What bad writing has to do with war casualties and traffic over North America.
It’s no secret we have a data visualization fetish, but that’s not just because we like looking at pretty pictures; it’s because we believe the discipline is an important sensemaking mechanism for today’s data deluge, a new kind of journalism that helps frame the world and what matters in it in a visual, compelling, digestible way. Stanford’s Geoff McGhee, an online journalist specializing in multimedia and information design, tends to agree. His excellent Journalism in the Age of Data explores data visualization as a storytelling medium in an hour-long film highlighting some of the most important concepts, artists and projects in data visualization from the past few years.
Journalists are coping with the rising information flood by borrowing data visualization techniques from computer scientists, researchers and artists. Some newsrooms are already beginning to retool their staffs and systems to prepare for a future in which data becomes a medium. But how do we communicate with data, how can traditional narratives be fused with sophisticated, interactive information displays?”
I think we’re still in the early stage. I think a lot of the artists and journalists are still very much exploring what the capabilities of data visualization are for communicating both the context and the narrative elements of a story.” ~ Jeffrey Heer, Stanford University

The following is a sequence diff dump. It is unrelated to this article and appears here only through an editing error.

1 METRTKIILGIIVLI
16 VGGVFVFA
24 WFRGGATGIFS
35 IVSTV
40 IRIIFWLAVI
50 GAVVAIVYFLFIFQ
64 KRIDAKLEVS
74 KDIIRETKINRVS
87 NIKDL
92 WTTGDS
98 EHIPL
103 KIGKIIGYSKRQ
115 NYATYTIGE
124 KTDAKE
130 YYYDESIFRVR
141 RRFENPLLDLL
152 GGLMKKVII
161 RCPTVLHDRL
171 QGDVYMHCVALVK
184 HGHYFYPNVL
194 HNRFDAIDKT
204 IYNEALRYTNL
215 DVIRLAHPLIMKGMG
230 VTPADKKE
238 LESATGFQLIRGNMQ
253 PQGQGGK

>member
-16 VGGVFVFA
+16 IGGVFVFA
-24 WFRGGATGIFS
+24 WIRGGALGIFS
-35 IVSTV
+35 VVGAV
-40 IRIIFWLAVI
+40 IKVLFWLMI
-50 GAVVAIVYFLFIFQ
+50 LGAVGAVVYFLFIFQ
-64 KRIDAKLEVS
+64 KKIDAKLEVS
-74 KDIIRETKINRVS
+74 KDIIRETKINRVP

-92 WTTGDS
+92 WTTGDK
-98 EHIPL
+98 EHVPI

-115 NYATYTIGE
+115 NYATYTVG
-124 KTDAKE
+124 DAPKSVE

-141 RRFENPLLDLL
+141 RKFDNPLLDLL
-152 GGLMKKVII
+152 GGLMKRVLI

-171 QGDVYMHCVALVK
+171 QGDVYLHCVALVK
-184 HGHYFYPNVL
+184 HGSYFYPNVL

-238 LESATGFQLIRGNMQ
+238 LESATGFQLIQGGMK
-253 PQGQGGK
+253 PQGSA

One of the most noteworthy aspects of the film is the distinction it draws between data visualization as smart storytelling and data visualization as an aimless aesthetic playground.
I think that ‘data visualization’ is becoming a phrase that doesn’t mean as much as it should do. All it means is looking at numbers, which is what a lot of information graphics are, as far as I’m concerned. Now, it seems, ‘data visualization’ means visualizing a whole lot of data. And that’s given rise to a trend that I think is damaging. Because you can do beautiful things with computers and lots of data that look very, very nice and are almost completely incomprehensible.” ~ Nigel Holmes, Information Graphics Designer
I think there very much is a craft in this field. And if you do it wrong, you can get very bad results, just as there’s a lot of badly written stories out there.” ~ Martin Wattenberg, IBM Research
If you enjoyed McGhee’s film, you’ll most certainly love the ambitious anthology Data Flow 2 — we highly recommend it. Another interesting companion is this Nieman Lab piece on how The Guardian is pioneering data journalism with free tools.
UPDATE: The Guardian has just published an excellent guide to how to be a data journalist.